Katharine Way, a pioneer in developing techniques for the retrieval, evaluation and dissemination of information on nuclear structure, passed away in Chapel Hill, North Carolina, on 8 December 1995.
Born in Sewickley, Pennsylvania, on 20 February 1903, Kay Way earned a BS in physics from Columbia University in 1932 and a PhD in nuclear theory from the University of North Carolina in 1938 under John Wheeler. After a year teaching at Bryn Mawr College, she became an instructor and assistant professor at the University of Tennessee. In 1942, she started doing wartime work, briefly in Washington, DC, and then at the Metallurgical Laboratory in Chicago, where she worked on reactor design, evaluation of reactor constants and the organization of radioactivity data on fission products. Theoretical work there with Eugene Wigner led to what became known as the Way-Wigner formula for fission-product decay. She also began to systematize the vast quantities of new results produced by wartime research, at first as a much-enjoyed hobby and eventually as the work that absorbed a major fraction of her time and effort for the remainder of her professional career.
In 1945, Kay joined the Clinton Laboratories in Oak Ridge, Tennessee the forerunner of Oak Ridge National Laboratory (ORNL). She continued her analysis of fission products and began collecting and organizing the growing amount of data on nuclear decay. There also, Kay provided the seminal idea for what has become Oak Ridge Associated Universities.
In 1947, Kay moved to the National Bureau of Standards in Washington, DC, where she devoted herself full-time to the data evaluation needs of the basic and applied research communities. She coauthored a series of publications that evolved into the Nuclear Data Sheets, and created the Nuclear Data Project in 1953. The project moved to ORNL in 1964, and Kay continued as its head until her retirement in 1968.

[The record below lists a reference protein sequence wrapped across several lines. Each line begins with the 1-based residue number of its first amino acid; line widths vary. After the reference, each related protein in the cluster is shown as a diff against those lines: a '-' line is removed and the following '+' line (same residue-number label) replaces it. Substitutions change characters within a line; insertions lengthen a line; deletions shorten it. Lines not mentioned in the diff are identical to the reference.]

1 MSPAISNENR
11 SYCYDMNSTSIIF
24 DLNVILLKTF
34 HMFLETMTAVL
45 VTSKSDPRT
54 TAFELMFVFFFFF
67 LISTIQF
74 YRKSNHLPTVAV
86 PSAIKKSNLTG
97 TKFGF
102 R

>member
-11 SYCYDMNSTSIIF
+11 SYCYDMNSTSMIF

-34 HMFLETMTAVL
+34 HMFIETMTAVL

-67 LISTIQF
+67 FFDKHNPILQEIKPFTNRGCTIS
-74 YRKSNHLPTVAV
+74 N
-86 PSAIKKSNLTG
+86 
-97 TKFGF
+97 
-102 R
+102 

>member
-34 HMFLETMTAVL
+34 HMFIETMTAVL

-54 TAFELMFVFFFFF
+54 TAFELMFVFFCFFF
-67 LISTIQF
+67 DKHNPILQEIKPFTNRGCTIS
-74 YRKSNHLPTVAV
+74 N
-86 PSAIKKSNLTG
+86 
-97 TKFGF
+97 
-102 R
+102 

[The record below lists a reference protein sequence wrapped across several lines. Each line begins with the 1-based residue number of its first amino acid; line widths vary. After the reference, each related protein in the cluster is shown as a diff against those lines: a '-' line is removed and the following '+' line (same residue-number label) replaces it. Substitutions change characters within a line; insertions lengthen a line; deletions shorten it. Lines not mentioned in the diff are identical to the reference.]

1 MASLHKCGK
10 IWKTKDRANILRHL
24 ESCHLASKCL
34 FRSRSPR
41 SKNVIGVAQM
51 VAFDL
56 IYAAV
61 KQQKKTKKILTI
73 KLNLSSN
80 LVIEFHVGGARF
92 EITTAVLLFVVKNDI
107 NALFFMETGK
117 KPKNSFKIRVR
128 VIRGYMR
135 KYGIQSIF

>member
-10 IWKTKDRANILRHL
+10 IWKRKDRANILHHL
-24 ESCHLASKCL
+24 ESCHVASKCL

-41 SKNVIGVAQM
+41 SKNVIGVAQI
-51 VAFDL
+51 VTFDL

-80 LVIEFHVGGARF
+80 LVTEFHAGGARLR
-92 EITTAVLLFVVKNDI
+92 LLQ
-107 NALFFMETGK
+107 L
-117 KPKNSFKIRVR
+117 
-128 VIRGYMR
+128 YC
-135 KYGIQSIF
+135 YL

In 1964, Kay arranged with Academic Press to establish a new journal, Nuclear Data Sheets, to publish the extensive data that she and her colleagues had prepared, and in 1965 she was instrumental in establishing a second journal, now titled Atomic Data and Nuclear Data Tables. During this same period, Kay persuaded the editors of Nuclear Physics to add keywords to the title page of each article, a practice that has evolved into the Nuclear Science Reference File. After retiring from ORNL in 1968, Kay relocated to the Triangle Universities Nuclear Laboratory in Durham, North Carolina, and became an adjunct professor at Duke University.
By her insistence on the critical evaluation of all published basic data and her ability to combine these data into as logical and self-consistent a set of nuclear structure properties as possible, Kay influenced an entire generation of evaluation experts and the presentation of data in physics literature.
Kay Way felt and expressed herself passionately not only about the analysis of nuclear data, but also about many issues of human fairness and social justice. In such matters, she was an outspoken advocate rather than merely a sympathetic bystander. In Washington, Oak Ridge and Durham, she surrounded herself with many colleagues. They all remember with affection and gratitude her keen intelligence, sharp wit and loyal decency.
Oak Ridge, Tennessee
Chapel Hill, North Carolina